I light a cigarette and stare at Maria’s soup. Chicken soup, as if I’m sick. That’s what I often made for Sveto. He really liked my chicken soup. I’d make him a huge pot, and he’d eat three bowls twice a day – for lunch and dinner. Sometimes he’d even get a stomach ache from eating too much soup. You make the best soup in the world, he’d say to me. And once D. Asked me to bring him something to eat. Sveto was at work. I put some of Sveto’s soup in a jar. I took it to D. We did what we did. When I got back home, I saw that he’d sent me a text. He said that the soup was delicious, and that next time I should bring him a larger amount because he’s a man with a hearty appetite. A week went by and I made soup for Sveto again. This time I made a bigger batch and I poured half of the soup into two jars for D. He texted that night: ‘You only brought me a little bit of soup again. Next time, please make me a whole pot.’ He started saying that to me every week. And so one time I made a huge pot of soup when Sveto was at work. I filled four jars, and there was only a small amount left in the pot. When I got home that night, Sveto was waiting for me in the living room. ‘Honey, I’m a little bit cross with you,’ he said to me. ‘Why did you make me such a small amount of soup?’

My mother’s ringing me on the phone. I know that she’s going to want to come over and bother me again. Every time she comes over she tries to raise my spirits somehow – that is, to take my mind off what I’m going through. So she talks about her friends, about my brother’s kids, and sometimes she even starts talking to me about politics. It all just gets on my nerves. Still, I pick up the phone and tell her she can come over. Perhaps finally she will realise that I don’t want to see her, or anyone else for that matter.

She comes over that evening. I recognise the sound of her footsteps at the entrance. She walks like a soldier. Her footsteps could wake a person from the deepest slumber. At the funeral she trudged around like a soldier; even at a solemn occasion she doesn’t know how to behave. She rings at the door a few times, reminding me that it’s her. She rings the bell in short sharp bursts. I decide not to get up from the couch immediately. I leave her standing outside the door. That way she might even get the message that perhaps I don’t want her coming round. She rings again, and to prevent her from annoying me any further, I get up to open the door for her.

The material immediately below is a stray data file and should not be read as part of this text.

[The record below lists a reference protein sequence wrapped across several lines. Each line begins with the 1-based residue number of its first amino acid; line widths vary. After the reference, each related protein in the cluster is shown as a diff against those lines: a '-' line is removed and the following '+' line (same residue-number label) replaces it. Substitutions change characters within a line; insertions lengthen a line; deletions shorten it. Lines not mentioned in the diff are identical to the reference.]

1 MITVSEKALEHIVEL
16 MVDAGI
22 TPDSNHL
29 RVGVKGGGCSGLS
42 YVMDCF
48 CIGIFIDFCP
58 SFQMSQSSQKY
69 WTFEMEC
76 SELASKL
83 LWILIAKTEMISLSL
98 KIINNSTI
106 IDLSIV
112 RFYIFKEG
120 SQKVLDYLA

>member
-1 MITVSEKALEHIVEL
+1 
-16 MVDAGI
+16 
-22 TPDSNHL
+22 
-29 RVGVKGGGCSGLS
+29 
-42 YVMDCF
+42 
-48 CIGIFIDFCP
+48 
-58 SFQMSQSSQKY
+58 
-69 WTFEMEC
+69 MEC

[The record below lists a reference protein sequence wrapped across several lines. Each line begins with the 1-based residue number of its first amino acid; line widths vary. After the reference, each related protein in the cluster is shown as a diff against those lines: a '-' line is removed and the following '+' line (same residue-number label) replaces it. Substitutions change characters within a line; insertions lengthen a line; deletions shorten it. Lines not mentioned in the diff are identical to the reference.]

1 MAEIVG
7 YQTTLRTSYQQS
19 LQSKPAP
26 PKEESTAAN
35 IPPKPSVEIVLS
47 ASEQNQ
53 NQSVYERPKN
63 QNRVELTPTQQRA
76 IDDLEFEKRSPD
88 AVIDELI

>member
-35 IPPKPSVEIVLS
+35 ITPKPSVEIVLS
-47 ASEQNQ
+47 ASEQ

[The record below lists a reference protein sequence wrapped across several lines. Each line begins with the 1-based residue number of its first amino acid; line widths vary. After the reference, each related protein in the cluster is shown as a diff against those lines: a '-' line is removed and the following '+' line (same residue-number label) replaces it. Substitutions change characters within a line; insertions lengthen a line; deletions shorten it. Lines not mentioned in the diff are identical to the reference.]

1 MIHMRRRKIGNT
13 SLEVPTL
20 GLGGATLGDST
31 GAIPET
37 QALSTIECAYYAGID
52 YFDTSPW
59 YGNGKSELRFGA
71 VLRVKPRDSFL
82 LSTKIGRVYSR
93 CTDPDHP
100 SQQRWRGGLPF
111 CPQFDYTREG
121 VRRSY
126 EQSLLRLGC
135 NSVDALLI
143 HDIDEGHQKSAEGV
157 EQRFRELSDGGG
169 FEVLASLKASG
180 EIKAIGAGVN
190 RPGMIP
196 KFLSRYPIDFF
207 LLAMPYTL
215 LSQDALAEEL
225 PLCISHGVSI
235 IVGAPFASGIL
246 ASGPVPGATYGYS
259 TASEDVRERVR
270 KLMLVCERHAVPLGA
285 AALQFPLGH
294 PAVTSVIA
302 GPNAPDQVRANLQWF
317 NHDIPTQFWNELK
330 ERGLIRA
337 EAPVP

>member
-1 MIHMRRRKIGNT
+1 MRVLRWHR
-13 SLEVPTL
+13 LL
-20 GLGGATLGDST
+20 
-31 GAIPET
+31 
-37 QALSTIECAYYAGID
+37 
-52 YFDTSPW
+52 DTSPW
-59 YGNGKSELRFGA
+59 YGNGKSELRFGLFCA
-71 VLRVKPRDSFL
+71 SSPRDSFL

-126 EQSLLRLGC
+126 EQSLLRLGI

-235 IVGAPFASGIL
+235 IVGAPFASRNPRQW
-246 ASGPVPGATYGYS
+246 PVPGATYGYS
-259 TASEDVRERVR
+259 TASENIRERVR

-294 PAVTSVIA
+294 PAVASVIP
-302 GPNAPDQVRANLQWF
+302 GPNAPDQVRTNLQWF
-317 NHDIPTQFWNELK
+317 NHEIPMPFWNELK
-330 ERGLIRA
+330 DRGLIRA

‘It smells of smoke in here,’ she says as soon as she enters and begins to open the windows and the balcony door.

‘Leave them,’ I say to her, even though I know she won’t take any notice of what I say. Every time she comes over she starts acting as if it’s her place, moving my things around, tidying up, opening doors and windows.

‘You shouldn’t smoke so much,’ she turns to me once she’s opened up all the windows. The orange rays of the setting sun spread throughout the apartment. The scent of linden trees wafts in. Even nature carries on, I think to myself angrily, despite the fact that Sveto is lying in a grave.

‘I don’t have to do anything,’ I say to her and light up another cigarette.
She sits down beside me and lets out a sigh.

She starts telling me about her friend, Mira, and how her boss treats her. How when her son had his wedding she wasn’t given any time off work . . . Or something like that. As usual, I don’t listen to her. I scrutinize the wrinkles around her lips. She smoked for many years and lines have formed around them from her constantly sucking on cigarettes. They are especially noticeable on her upper lip whenever she rounds her mouth to make the ‘o’ or ‘u’ sound. Grains of orange lipstick, which looks awful on her and emphasizes her yellowish complexion, are stuck in the wrinkles. When she opens her mouth wider to make the sounds ‘e’ and ‘a’, I catch a glimpse of her shriveled up tongue, covered with a white crust. It looks as if she were sick, as if her mouth smells horribly, even though it doesn’t. Although really it should. I see she’s lost her upper third molar. Her other own teeth have yellowed, while her crowns have dark lines near the gums, which have begun to recede. Her gums also look old and sick.

‘You need to go to the dentist,’ I interrupt her.

2018-12-13T11:52:04+00:00 January 23rd, 2017|Categories: Prose, Literature, Blesok no. 111|0 Comments